Each virtual server appears to its software to include its own processor(s), memory, and I/O adapter(s) that are available for the exclusive use of that virtual server. For example, virtual server 112 includes a virtual processor 120, virtual memory 122, and virtual I/O adapters 124. Virtual server 112 a includes virtual processors 120 a, virtual memory 122 a, and virtual I/O adapters 124 a.

Each virtual server supports its own software environment, including an operating system, middleware, and applications. The software environment of each virtual server can be different from the software environment of other virtual servers. For example, the operating systems executed by each virtual server may differ from one another.

For example, virtual server 112 supports operating system 114, middleware 116, and applications 118. Virtual server 112 a supports operating system 114 a, middleware 116 a, and applications 118 a. Operating systems 114 and 114 a may be the same or different operating systems.

A virtual server is a logical description of a server that defines a server environment that acts, to a user, as if it were a physical server, being accessed and providing information in the same way as a physical server. The virtual processors, virtual memory, and virtual I/O adapters that are defined for each virtual server are logical substitutes for physical processors, memory, and I/O adapters.

Hypervisor 110 manages the mapping between the virtual servers with their virtual processors, virtual memory, and virtual I/O adapters and the physical hardware devices that are selected to implement these virtual devices. For example, when a virtual processor is dispatched, a physical processor, such as one of physical processors 104, is selected by hypervisor 110 to be used to execute and implement that virtual processor. Hypervisor 110 manages the selections of physical devices and their temporary assignment to virtual devices.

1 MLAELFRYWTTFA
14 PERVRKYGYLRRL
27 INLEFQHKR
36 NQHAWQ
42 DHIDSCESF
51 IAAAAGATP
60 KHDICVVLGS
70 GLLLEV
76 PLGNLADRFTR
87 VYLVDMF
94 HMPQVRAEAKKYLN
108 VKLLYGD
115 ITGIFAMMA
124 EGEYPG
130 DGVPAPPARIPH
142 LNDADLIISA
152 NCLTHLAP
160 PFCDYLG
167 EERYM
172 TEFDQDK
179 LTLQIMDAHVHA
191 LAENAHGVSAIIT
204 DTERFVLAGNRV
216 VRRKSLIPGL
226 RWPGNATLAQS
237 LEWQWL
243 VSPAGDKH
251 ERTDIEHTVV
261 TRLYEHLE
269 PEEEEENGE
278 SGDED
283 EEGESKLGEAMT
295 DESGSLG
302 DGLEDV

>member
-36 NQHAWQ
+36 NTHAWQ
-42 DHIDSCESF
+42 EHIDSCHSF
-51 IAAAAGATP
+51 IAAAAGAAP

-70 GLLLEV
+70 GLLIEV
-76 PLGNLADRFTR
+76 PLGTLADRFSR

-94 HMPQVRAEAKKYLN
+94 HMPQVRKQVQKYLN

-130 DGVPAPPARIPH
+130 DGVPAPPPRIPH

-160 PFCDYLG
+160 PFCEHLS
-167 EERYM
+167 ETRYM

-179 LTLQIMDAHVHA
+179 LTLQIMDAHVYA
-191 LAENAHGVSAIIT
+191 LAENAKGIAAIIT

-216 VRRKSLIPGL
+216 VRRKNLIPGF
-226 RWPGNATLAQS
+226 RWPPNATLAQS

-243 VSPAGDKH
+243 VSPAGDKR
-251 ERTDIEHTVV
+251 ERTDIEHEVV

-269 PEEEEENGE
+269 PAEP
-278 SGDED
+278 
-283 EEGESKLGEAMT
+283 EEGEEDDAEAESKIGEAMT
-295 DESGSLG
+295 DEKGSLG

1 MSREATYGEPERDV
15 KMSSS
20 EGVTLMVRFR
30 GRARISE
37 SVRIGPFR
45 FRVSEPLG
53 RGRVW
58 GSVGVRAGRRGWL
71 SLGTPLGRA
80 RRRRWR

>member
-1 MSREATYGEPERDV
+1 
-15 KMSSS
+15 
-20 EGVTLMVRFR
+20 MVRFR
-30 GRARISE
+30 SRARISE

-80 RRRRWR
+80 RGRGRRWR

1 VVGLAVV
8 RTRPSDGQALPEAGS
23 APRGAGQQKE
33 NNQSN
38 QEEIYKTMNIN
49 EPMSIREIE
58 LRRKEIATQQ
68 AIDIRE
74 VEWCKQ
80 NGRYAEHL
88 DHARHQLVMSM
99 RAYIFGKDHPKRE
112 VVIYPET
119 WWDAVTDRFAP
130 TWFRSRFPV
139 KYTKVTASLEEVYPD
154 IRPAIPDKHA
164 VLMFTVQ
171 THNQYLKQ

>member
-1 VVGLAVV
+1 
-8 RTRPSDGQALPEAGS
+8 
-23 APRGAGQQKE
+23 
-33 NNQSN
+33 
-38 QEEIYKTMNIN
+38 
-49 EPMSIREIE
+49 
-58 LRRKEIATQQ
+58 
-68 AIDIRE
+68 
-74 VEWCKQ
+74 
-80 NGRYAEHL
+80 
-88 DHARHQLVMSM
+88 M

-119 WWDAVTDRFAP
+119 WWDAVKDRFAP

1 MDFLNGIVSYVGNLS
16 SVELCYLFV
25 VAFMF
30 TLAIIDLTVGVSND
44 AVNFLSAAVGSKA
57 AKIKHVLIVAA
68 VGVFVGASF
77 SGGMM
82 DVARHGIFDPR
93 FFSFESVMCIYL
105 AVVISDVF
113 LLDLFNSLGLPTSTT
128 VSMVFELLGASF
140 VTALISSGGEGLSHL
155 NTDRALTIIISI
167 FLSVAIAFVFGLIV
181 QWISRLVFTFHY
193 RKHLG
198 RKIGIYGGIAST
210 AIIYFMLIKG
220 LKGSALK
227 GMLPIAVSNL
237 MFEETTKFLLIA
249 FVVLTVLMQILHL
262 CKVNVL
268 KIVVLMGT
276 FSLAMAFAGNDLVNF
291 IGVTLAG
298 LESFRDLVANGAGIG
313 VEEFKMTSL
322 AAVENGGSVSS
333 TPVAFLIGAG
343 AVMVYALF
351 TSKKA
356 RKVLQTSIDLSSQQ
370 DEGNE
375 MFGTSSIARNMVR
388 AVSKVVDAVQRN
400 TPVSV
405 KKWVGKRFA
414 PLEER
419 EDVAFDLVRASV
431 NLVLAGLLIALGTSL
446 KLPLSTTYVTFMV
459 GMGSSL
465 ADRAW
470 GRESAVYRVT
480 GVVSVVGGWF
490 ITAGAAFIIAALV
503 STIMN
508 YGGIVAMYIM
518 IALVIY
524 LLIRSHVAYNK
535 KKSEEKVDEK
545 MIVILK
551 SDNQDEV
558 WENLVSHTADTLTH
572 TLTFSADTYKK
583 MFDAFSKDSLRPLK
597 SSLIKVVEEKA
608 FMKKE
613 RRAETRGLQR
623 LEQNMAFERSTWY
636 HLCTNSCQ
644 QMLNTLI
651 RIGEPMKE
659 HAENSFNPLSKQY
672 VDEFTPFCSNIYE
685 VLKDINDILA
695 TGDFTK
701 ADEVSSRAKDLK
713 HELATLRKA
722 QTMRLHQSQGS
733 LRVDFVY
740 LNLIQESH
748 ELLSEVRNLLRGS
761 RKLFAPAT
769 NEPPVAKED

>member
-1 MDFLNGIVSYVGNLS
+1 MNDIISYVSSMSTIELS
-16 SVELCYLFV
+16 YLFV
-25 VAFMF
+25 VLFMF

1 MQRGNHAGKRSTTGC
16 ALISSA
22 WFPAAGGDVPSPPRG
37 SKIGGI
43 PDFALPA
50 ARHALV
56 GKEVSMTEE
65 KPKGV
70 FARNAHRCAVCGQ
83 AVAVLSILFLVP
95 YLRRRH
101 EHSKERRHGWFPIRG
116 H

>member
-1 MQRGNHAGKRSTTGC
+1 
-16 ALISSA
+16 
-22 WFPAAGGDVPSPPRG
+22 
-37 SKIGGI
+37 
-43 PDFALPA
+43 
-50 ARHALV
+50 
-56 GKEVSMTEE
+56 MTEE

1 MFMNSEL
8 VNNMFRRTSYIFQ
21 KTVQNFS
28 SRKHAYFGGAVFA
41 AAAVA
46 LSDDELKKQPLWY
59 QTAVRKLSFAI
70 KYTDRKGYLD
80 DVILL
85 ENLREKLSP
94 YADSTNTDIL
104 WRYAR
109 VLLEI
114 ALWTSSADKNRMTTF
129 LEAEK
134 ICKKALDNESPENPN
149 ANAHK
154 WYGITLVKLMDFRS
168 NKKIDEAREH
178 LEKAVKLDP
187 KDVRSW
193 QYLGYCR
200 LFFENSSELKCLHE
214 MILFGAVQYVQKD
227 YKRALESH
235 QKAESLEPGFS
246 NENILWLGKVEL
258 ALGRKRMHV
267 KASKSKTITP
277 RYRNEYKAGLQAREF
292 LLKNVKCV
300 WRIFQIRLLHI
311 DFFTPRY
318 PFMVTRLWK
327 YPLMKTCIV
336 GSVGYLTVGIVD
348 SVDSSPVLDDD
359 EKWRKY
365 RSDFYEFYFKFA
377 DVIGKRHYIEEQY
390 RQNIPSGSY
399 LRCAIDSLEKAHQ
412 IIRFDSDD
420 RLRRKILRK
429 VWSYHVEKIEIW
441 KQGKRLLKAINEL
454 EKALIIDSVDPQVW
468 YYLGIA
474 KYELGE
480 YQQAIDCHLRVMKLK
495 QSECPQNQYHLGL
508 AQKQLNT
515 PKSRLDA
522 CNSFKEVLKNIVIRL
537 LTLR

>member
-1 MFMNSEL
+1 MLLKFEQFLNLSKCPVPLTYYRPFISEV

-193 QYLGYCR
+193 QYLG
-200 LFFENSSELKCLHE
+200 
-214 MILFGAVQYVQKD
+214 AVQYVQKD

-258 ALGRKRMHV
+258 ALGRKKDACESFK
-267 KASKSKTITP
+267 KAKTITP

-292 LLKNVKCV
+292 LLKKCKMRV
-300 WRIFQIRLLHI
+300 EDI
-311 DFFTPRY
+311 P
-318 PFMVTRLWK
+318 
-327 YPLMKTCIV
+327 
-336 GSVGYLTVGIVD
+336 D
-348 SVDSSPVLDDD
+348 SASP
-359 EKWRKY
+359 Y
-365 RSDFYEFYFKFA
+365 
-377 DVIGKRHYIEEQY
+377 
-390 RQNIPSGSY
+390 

Hypervisor 110 services all of the logical partitions during a dispatch time slice. The dispatch time slice is a particular length of time. During each dispatch time slice, hypervisor 110 will allocate, or assign, the physical processor to each logical partition. When the logical partition has been allocated time on the physical processor, the virtual processors defined by that logical partition will be executed by the physical processor.

Hypervisor 110 is responsible for dynamically creating, manging, and destroying virtual SMP servers. Whole virtual processors, virtual I/O adapters, and virtual memory blocks can be removed or added by hypervisor 110. Hypervisor 110 is also responsible for dynamic resource allocation, managing time-sharing of physical resources, and altering the physical resource mapped to a processor without involving the operating system. Hypervisor 110 is also able to dedicate physical resources to virtual resources for situations where sharing is not desired. Hypervisor 110 is responsible for managing the addition or removal of physical resources. Hypervisor 110 makes these additions and deletions transparent to the upper level applications.